Professor Griffiths has written extensively about fetish on his blog, and says he almost always concludes his posts with the fact that we just don’t know enough about fetishes or how many people have them because the studies that have been conducted are so small. “We recently interviewed eight dacryphiles – people who are sexually aroused by crying,” he says, “and found that there were three completely different types of dacryphile even in the sample of eight people. Half were ‘sadistic’ dacryphiles where their pleasure came from making other people cry, three people were ‘compassionate’ dacryphiles who were sexually aroused by men crying, and one person’s particular fetish was when people are about to cry and their lower lip starts to wobble – that was the sexually arousing part – so we called that a ‘curled lip’ dacryphile. These eight people were from one forum – the crying forum – but there could be many other types of dacryphile.”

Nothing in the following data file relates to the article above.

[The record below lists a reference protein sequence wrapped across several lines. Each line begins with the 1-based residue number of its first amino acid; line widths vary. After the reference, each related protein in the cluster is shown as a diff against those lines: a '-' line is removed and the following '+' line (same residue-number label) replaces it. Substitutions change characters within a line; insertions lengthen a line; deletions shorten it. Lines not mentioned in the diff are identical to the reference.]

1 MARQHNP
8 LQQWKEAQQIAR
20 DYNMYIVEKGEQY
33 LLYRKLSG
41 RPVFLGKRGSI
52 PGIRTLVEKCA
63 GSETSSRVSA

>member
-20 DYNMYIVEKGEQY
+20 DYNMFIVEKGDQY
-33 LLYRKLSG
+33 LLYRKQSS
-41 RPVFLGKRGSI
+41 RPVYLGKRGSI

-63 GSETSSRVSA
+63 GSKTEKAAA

Having researched and written about all sorts of fetishes, from bushy eyebrow fetishes to injection fetishes, shoe fetishes and fruit fetishes, Professor Griffiths reaffirms that “the vast majority of people with fetishes don’t have psychological problems or mental disorders, it’s just something they like. We have to accept, in terms of how we develop sexually, that there are going to be lots of different things that get people aroused, and some things are seen as normal, and others are seen as strange and bizarre. For example, if you’ve got a fetish for soiled underclothes – which is called mysophilia – that’s more embarrassing to talk about than if you’ve got a fetish just for knickers. One is seen as bizarre, one isn’t.”